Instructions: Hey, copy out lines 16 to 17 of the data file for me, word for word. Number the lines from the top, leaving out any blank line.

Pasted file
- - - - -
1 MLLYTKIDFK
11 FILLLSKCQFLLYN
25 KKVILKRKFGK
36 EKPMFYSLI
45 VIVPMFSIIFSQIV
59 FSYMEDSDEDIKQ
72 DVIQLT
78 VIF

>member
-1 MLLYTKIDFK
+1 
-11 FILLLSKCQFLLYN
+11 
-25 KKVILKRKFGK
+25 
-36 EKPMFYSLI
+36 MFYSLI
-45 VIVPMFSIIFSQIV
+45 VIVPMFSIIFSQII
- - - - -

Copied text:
-36 EKPMFYSLI
+36 MFYSLI